Differences between String, StringBuilder and StringBuffer (Understanding and understanding deeper about String in Java)

Tram Ho

n this article, I will talk more about String, StringBuilder and StringBuffer. You will better understand and know when to use them, as well as how to use them properly, how to save memory, … I still use some English words interlocking so that you know What to talk about, after searching google for easy, but translated into Vietnamese because I also read Vietnamese documents and then want to search many times when using the word key is not standard to be out.

String

String in Java is immutable ie cannot be changed. When you change a String Object in Java, a completely new String object will be created each time you change it. There are 2 ways to declare a String Object in Java, you can refer to the example below

The difference between these two methods (method) is that when using the “new” operator, a new String Object will be created in the heap memory. But when using a literal object (Literal can be understood in some context as “using pure string”), if this object already exists in the heap memory then it will not create new objects anymore, use reused, helping to save heap memory When using String literals, the String Object is stored somewhere called String Pool in Java (I call it the string pond. It is located inside the heap memory, which saves a lot of space for Java Runtime although it is quite time consuming to create a String Object. So if you want to create a new String Object every time you call it, use the “new” operator, and if you want to save heap memory, then use a literal string to create a String Object.

When using the “new” operator, if the object does not exist in the String Pool, it will first create a String object in the String pool, and then create it in the heap memory. Usually the String object will always refer to the object in the heap memory. However, if it already exists in the String Pool, then only in the String Object heap memory will be created. This is often asked during interviews, guys, please pay attention. In addition, Java String class allows access to many useful methods (methods) to apply to String. Some methods are: substring (), charAt (), length (), equals (), concat (), replace (), trim (), split (), toUpperCase () and toLowerCase () . These methods can be used independently, as well as in combination with each other, depending on your intended use.

Before continuing, I would like to explain through the String Pool and Heap Memory to let you understand better.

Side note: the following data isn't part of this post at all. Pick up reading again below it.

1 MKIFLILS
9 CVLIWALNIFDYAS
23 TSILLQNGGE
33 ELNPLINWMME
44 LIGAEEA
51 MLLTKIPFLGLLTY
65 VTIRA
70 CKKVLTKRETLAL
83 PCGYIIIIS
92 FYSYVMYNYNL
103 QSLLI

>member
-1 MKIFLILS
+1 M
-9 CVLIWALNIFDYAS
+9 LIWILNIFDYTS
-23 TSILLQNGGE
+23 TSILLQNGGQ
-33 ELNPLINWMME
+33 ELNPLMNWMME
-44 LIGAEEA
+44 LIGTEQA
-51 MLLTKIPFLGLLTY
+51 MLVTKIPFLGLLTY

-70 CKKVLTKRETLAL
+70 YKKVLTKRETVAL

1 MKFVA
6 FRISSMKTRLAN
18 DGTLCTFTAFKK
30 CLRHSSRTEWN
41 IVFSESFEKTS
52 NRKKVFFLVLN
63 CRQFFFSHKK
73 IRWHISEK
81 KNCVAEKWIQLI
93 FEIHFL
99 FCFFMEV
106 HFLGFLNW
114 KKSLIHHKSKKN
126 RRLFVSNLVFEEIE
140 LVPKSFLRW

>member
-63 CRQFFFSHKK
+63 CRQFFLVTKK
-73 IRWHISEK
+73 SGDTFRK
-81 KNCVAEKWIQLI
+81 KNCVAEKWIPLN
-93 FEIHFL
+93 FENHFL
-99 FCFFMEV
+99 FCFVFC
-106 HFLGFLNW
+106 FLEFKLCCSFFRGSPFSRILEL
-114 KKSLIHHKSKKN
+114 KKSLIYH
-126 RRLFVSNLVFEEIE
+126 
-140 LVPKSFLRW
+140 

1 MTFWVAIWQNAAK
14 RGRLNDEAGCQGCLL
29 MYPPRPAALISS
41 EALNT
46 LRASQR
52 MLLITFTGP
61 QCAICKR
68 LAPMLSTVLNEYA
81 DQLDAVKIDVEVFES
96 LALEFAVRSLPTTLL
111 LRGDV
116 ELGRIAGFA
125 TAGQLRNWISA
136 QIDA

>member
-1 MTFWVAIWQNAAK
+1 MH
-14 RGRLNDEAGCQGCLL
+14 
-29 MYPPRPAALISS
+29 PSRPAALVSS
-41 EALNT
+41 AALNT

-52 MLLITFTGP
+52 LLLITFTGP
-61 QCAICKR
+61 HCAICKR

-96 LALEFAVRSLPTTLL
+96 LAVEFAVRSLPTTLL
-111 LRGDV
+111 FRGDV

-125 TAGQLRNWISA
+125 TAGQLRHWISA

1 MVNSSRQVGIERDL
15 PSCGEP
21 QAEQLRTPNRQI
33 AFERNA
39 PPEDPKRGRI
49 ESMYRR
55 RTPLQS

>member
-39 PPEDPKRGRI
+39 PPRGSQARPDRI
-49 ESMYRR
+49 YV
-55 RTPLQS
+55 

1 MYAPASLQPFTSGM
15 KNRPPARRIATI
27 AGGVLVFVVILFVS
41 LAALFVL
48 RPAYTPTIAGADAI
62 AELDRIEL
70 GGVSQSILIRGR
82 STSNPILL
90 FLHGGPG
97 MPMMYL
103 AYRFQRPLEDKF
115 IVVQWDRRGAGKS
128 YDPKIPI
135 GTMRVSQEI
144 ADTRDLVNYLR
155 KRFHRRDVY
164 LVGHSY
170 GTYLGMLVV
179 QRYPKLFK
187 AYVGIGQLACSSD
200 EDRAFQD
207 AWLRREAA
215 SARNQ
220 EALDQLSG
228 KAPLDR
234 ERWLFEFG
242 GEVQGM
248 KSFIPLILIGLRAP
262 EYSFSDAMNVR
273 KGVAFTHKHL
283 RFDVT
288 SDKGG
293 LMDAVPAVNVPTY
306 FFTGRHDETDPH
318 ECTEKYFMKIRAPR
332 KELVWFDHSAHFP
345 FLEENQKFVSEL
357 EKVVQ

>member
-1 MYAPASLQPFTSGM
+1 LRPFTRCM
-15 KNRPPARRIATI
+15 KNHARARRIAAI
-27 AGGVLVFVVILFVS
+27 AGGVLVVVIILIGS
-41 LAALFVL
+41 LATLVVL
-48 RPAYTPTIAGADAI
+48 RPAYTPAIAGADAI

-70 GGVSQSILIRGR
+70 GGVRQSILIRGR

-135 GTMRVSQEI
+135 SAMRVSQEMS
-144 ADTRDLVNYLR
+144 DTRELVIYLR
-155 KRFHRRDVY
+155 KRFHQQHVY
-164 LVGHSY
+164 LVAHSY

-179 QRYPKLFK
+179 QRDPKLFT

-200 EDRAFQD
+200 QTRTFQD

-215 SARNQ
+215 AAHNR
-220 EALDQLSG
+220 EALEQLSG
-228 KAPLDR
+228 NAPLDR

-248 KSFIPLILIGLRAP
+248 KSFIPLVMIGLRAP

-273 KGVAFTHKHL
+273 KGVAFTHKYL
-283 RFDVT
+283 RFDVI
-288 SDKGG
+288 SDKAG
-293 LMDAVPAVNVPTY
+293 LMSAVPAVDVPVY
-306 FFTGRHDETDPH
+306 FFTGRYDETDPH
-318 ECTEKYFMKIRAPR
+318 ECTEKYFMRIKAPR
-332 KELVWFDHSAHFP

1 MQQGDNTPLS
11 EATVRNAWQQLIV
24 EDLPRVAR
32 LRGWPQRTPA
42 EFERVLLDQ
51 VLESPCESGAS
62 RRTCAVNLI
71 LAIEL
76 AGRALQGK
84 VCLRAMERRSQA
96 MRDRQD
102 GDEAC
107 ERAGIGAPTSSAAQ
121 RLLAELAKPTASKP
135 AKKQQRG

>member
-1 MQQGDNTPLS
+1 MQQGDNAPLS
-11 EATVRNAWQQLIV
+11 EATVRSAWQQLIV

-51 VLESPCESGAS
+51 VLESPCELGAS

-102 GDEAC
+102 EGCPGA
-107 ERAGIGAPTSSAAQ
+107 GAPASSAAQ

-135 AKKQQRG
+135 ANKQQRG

In the image above, you can see that Java Heap does not always have a String Pool (that part of silver gray). Here, the String s1 and s2 objects with the value = “Cat” all refer to the “Cat” object in the String Pool. When we use double quotes (2 quotes) to create a String Object, then it will first look in the String Pool to see if any of them have such value, if it is then it takes that guy already. it returns otherwise it creates a new object and stuffs it into the Pool. Using the “new” operator, we will force the String class to create a new String object in the heap memory, we can use the intern () method to put that object into the Pool or refer to another String Object. have the same value in the Pool.

See more at: link

StringBuilder

The StringBuilder Class makes String classes more flexible because it can create a set of text strings that can change objects. The StringBuilder Class also has a range of methods that interact or affect String objects like in the String Class.

StringBuilder and StringBuffer provide methods that String Class doesn’t have, such as insert (), delete () and reverse (). When we need to manipulate a lot or the string is too long, we should use StringBuilder or StringBuffer because they are much faster and save more memory than String. For example, if you want to output 0 to 99 in a String, using StringBuilder will be much more convenient.

StringBuilder does not provide synchronization, meaning instances of StringBuilder cannot be shared between threads. In a multithreaded environment, one should use StringBuilder because it is faster than StringBuffer

StringBuffer

Like StringBuilder, StringBuffer is also used to create long strings that can be changed easily. Both StringBuilder and StringBuffer use the same methods. The difference between these two is StringBuffer, it is thread-safe (If an object is created and only used inside the method that created it, it is considered thread safe) and synchronized (synchronized). ie this StringBuffer is used in multithreading. In a multithreaded environment , one should use StringBuffer

Here, when threads access the hello () method, StringBuffer must be used to ensure thread-safety. Thank you for reading my article.

Reference source: link

Share the news now

Source : Viblo